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Published on May 18, 2012
Professor May R. Berenbaum was May R. Berenbaum, PhD, was named the winner of the 2011 Tyler Prize for Environmental Achievement for her groundbreaking research in the field of chemical ecology. Her research has led to an understanding of the relationships between insects and the plants on a genetic level. Through a combination of genetic analysis and experimentation, Berenbaum has shown that plants evolve to create natural defenses, like chemical toxins to ward off pests, and that insects in turn evolve to overcome these defenses. Understanding this coevolution, or "arms race," between plants and insects has been fundamental to a better understanding of pesticide resistance, insects and genetically modified crops.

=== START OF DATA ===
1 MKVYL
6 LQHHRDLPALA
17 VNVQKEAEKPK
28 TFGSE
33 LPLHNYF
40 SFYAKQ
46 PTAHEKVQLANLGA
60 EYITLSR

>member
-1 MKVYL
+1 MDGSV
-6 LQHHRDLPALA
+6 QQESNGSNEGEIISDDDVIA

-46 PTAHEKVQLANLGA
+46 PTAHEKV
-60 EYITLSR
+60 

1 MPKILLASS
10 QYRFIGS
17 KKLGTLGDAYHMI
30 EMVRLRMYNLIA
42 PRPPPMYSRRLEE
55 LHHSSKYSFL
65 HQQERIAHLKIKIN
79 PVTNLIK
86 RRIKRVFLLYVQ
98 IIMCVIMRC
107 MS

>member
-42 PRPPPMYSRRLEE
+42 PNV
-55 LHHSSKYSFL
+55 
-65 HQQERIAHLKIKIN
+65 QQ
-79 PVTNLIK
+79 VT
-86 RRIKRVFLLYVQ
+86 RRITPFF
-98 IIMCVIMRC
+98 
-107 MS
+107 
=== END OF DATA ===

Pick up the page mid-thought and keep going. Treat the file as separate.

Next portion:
Professor Berenbaum is also a leading expert on the mysterious disappearance of bees, known as Colony Collapse Disorder.
Since its inception in 1973 as one of the world's first international environmental awards, the Tyler Prize is the premier award for environmental science, environmental health and energy, given to those who confer great benefit upon humankind through environmental restoration and achievement.